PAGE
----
2 Tone was not just a collection of firsts; it was a concerted, intentional effort to use the languages and communities of pop music, partying, and dance clubs to transform mainstream attitudes and cultures. Jerry Dammers may have driven band members crazy with his obsessive attention to every detail, musical, sartorial, and visual, and his refusal to prioritize economics over vision. But there’s no question they all more or less bought into that vision or were willing to bring their related views along with them, at least for a while.

According to Lee Thompson of Madness, “If we are forced to drop out then none of us would have any regrets at all. We don’t want anything to do with the National Front. As far as I’m concerned, if they start venting their political feelings at our gigs, then we can call it a day.” Explains Layton, “Part of 2 Tone was to educate the audience and say Black people invented this music. You need to accept that the world is two tone.” The bands would stop playing mid-song, question and confront audience members, and try to point out “the inherent contradiction between supporting 2 Tone and having racist attitudes.” Black recalls, “You felt obliged to say something. If it persisted, you’d try to shame them.”

There’s no consensus among the participants over how successful they were in the end. “The image was of all these people in 2 Tone bands, Black and white, living and working together in total harmony,” Pauline Black recalls. “But of course it wasn’t always like that. We were angry young people.” Shocked by the continued presence of Nazi salutes from the same fans who were “going nuts during the songs”, Dammers conceded that, “It just shows they haven’t understood what we’re trying to put across at all.” And there’s a chilling moment when Dammers recalls Specials vocalist and former skinhead Terry Hall telling him “that there was no racism in Coventry before the Specials started talking about it. … ‘You expect some of the audience not to get the point of what you’re doing, but when the lead singer of the group doesn’t get the point,'” he trails off.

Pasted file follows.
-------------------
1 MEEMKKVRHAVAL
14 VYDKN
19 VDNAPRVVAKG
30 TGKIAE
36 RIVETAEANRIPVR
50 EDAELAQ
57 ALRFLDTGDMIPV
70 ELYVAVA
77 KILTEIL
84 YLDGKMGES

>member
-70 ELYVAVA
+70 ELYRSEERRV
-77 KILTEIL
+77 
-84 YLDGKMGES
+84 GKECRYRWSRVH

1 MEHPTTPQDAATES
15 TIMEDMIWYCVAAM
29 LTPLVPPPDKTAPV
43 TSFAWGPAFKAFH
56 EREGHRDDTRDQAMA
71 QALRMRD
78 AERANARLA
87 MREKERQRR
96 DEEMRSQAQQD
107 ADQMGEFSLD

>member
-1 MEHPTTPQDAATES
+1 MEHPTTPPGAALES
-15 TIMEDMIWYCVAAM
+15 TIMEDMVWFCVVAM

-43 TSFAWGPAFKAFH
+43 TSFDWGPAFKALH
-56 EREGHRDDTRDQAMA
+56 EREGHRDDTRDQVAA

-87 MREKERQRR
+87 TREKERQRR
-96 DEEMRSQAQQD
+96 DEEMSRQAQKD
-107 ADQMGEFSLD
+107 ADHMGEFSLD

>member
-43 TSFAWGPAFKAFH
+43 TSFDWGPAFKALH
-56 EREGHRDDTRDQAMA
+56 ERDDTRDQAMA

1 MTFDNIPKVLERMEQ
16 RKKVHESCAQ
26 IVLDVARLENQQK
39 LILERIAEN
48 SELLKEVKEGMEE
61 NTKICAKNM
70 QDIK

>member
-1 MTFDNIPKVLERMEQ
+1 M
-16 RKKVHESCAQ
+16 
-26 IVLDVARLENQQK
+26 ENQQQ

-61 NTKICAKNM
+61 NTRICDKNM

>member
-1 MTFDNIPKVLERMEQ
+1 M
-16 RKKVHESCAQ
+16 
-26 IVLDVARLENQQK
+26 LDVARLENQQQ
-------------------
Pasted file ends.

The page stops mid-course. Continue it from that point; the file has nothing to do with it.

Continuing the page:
At the same time, Rachel claims with some justification that “Nelson Mandela” was instrumental in forcing Thatcher to change her policy towards apartheid and the ANC. Black persuasively distinguishes between rewriting policy or laws through politics and impacting cultural norms through music and art: “We changed attitudes. People talked about Blacks and whites together, but they didn’t have a language that actually encompassed that.” According to white, Trinidadian-born publicist and manager Juliet de Vie, “For the first time Black and white youth found a common language in this unique hybrid of ska, fired up with the reality of growing up in seventies Britain.” And Dammers succinctly explains, “It helped make everyday racism unacceptable.” But it’s probably not coincidental that the only 2 Tone band to remain continuously together and continuously successful was the socioculturally homogeneous, all-white Madness.